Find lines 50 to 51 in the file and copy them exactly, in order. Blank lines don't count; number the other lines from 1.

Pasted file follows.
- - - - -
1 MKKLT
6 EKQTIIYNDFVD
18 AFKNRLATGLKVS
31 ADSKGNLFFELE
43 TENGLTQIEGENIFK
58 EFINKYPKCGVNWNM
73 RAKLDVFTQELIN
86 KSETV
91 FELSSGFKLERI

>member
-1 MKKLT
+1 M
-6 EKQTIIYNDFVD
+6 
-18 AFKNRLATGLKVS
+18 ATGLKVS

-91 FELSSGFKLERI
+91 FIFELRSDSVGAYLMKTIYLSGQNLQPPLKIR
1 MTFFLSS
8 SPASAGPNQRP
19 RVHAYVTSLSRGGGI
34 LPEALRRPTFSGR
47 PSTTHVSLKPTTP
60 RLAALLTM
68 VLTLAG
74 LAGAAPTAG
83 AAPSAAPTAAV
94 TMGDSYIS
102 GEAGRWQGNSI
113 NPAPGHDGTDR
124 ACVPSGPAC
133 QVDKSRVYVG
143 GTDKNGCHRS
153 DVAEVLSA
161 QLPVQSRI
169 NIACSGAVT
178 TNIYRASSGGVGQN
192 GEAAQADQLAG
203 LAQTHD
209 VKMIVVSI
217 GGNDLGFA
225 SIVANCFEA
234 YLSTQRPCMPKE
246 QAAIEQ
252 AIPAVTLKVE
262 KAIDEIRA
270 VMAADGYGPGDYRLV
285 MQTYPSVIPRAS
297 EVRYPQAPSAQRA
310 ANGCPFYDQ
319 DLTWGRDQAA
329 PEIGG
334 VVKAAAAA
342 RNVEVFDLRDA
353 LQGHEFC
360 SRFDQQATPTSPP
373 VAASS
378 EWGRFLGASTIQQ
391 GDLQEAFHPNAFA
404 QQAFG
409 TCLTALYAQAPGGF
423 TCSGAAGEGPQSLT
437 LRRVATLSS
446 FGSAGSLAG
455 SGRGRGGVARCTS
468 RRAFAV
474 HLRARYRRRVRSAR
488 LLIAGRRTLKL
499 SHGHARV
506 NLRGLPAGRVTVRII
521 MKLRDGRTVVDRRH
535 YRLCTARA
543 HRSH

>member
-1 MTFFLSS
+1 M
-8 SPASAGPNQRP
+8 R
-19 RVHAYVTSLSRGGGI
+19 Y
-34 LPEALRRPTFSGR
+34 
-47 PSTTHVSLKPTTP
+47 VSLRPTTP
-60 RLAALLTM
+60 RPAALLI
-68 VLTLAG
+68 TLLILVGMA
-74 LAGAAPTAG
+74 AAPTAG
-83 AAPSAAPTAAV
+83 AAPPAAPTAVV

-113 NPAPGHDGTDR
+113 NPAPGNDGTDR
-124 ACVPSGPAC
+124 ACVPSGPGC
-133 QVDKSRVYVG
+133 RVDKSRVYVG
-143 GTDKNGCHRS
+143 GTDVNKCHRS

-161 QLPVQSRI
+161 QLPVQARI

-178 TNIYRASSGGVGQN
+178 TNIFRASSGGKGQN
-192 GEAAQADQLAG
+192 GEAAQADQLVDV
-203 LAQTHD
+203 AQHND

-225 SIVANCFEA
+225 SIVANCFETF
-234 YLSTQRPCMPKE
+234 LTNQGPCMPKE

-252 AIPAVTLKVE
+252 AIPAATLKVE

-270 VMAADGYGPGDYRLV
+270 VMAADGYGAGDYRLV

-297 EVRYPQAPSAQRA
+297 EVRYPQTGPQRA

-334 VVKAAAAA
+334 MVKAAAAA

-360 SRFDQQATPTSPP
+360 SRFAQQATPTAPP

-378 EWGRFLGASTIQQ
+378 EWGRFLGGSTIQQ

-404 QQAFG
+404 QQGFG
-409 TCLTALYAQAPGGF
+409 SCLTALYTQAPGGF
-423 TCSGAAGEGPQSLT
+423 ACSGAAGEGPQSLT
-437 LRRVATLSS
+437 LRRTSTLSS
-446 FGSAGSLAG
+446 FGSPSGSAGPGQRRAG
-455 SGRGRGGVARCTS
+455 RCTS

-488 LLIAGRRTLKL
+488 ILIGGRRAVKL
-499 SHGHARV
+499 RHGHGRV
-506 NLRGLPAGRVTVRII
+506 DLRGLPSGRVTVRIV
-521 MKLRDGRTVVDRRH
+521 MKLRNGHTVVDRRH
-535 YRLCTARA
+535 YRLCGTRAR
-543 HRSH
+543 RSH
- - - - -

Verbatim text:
310 ANGCPFYDQ
319 DLTWGRDQAA